“Black music, in all its different forms, it has power; it has real power to it,” says African-Canadian rapper James Noble of his latest single “Say Something”.
Released on June 11, “Say Something” illustrates the need for a conscious effort to evolve through the music produced by the hip-hop community. With the influence hip-hop carries Noble asks, “What are we doing with this kind of superpower?”
Noble spans the healing nature of music, relaying it should be driven in that direction instead of casual aims speaking to the use of money, sex and drugs. His vision is uncompromising; his lyricism, unrelenting, skillful and bold; his task, to serve a positive message; his delivery, entirely heavy-hitting; and his production, cleverly self-produced.
“Say Something” was inspired over a course of time in Noble’s life. Initially, Noble expresses being in awe of the multitude of individuals outside the Black community, chanting and hanging onto every word of a rapper at a concert he attended. Later, after the shooting of American rapper and activist Nipsey Hussle, Noble decided he had something impactful to say. “This platform is on the backs of people who had to march in the face of hate, who didn’t have the same rights, economically or socially,” says Noble. “And so, what we have right now is a privilege,” he continues.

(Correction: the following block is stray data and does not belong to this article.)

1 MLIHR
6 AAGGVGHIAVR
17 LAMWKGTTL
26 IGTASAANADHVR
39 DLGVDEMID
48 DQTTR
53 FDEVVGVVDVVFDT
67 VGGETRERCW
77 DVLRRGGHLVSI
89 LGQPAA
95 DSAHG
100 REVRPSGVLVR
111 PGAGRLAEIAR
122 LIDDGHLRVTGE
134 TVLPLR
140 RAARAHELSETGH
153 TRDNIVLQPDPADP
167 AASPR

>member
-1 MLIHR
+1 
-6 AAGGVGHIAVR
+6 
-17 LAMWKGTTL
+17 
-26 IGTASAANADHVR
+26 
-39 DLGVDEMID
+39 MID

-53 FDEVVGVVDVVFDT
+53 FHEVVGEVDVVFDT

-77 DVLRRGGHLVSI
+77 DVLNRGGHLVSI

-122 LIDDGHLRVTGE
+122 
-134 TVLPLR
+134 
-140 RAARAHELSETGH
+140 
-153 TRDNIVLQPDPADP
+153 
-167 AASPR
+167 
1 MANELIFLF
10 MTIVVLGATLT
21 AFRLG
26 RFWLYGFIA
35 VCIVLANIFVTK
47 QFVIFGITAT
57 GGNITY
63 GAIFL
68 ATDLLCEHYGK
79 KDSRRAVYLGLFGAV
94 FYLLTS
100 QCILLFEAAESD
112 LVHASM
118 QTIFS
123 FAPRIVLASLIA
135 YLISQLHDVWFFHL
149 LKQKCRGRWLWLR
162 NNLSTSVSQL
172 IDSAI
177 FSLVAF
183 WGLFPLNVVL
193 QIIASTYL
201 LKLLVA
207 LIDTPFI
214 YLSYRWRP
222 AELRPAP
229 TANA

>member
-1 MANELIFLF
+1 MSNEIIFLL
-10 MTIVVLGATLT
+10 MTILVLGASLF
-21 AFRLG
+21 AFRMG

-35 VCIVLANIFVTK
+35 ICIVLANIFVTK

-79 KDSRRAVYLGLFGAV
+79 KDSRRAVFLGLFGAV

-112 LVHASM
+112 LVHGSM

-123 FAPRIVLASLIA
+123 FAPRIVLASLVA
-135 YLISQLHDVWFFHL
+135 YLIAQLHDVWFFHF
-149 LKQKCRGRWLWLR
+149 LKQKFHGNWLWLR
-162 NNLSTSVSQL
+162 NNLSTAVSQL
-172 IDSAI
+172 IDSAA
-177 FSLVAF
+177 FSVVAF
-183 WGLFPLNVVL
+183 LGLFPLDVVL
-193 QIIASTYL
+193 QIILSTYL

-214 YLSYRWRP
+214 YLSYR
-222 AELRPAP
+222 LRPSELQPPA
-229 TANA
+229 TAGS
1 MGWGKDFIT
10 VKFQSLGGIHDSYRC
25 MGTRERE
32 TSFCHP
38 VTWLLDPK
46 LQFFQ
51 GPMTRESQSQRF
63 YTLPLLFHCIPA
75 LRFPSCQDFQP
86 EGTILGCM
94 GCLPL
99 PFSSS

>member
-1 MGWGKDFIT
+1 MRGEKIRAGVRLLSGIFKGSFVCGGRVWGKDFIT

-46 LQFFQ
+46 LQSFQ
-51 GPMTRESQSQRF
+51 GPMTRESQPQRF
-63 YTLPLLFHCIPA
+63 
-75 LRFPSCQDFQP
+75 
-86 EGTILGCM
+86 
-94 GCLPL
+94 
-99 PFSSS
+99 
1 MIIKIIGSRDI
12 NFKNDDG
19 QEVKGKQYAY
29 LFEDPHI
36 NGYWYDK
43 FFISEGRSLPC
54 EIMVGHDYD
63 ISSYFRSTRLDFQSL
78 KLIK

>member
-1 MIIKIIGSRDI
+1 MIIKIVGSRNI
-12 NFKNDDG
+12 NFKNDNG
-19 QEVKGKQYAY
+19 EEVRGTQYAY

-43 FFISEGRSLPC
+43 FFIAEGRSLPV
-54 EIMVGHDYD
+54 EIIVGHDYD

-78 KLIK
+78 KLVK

According to Noble, while Black individuals aren’t always accepted in other economic sectors, music is one platform they are readily accepted. Though this privilege didn’t come without the sacrifices Black leaders had to endure over the course of history. This spans from the great efforts of the likes of human rights activists such as Martin Luther King Jr. and Malcolm X, who said a lot speaking up for their community. “We’d be paralyzed without them,” Noble raps in his single.
For Noble, the correlation between the freedom that was earned and how it’s used today is imperative. In his single, he raps, “Breathe deep and say something / The people need you to speak/ So say something / Plan on saying something that’s weak / Then say nothing.” Noble then later adds, “How we lead the people will echo straight through eternity.”
Through this anthem of enlightened thought, “Say Something” is undeniably a vibe to get behind. Noble further addresses his listeners advising, “Don’t forget your value, don’t forget how much you matter, and don’t forget how much the people around you matter, and live as such.”